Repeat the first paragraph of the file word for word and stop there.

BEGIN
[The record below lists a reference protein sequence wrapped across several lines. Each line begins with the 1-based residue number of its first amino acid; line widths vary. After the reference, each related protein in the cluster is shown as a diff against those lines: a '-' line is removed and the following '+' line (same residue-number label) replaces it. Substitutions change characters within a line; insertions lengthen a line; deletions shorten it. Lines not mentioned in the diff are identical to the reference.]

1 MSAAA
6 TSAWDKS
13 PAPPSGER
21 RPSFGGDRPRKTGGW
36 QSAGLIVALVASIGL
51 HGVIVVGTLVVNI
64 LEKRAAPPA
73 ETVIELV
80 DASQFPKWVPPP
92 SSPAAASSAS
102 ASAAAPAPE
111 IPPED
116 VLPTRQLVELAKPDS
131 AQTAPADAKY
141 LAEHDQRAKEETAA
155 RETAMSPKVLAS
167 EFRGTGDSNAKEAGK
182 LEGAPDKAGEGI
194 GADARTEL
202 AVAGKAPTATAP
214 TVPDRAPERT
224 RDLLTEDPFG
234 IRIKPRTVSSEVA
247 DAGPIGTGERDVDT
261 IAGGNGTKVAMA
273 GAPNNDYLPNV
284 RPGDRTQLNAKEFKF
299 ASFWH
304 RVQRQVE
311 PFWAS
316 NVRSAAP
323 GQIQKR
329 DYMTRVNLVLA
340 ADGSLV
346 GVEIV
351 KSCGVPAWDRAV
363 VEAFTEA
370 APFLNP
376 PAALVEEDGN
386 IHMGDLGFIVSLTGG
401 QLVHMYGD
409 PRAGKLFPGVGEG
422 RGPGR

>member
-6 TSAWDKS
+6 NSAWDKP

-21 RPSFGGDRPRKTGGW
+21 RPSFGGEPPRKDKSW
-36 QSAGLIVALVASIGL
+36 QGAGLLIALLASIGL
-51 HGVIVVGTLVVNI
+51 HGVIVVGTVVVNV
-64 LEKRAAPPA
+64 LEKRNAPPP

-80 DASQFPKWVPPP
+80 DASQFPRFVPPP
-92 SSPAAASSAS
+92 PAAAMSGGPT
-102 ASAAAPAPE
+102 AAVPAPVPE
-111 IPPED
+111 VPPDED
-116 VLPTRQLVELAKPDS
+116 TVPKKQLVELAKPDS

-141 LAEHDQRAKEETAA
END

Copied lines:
[The record below lists a reference protein sequence wrapped across several lines. Each line begins with the 1-based residue number of its first amino acid; line widths vary. After the reference, each related protein in the cluster is shown as a diff against those lines: a '-' line is removed and the following '+' line (same residue-number label) replaces it. Substitutions change characters within a line; insertions lengthen a line; deletions shorten it. Lines not mentioned in the diff are identical to the reference.]